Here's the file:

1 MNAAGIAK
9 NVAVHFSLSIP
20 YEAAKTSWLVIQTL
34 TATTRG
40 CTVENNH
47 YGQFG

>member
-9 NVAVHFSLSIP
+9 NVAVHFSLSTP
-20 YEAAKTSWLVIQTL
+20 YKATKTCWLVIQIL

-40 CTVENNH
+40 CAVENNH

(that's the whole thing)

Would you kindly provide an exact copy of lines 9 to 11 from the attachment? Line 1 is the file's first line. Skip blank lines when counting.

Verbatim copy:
+9 NVAVHFSLSTP
-20 YEAAKTSWLVIQTL
+20 YKATKTCWLVIQIL